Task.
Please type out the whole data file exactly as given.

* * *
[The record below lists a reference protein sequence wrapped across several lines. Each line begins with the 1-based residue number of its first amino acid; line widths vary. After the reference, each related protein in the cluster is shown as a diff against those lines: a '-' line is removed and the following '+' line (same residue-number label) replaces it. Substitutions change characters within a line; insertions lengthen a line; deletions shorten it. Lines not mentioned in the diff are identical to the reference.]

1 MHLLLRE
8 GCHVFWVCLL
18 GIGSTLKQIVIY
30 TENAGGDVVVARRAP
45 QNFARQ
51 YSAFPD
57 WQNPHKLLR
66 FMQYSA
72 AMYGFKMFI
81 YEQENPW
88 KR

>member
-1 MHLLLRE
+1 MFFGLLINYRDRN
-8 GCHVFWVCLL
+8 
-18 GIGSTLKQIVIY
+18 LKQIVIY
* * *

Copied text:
[The record below lists a reference protein sequence wrapped across several lines. Each line begins with the 1-based residue number of its first amino acid; line widths vary. After the reference, each related protein in the cluster is shown as a diff against those lines: a '-' line is removed and the following '+' line (same residue-number label) replaces it. Substitutions change characters within a line; insertions lengthen a line; deletions shorten it. Lines not mentioned in the diff are identical to the reference.]

1 MHLLLRE
8 GCHVFWVCLL
18 GIGSTLKQIVIY
30 TENAGGDVVVARRAP
45 QNFARQ
51 YSAFPD
57 WQNPHKLLR
66 FMQYSA
72 AMYGFKMFI
81 YEQENPW
88 KR

>member
-1 MHLLLRE
+1 MFFGLLINYRDRN
-8 GCHVFWVCLL
+8 
-18 GIGSTLKQIVIY
+18 LKQIVIY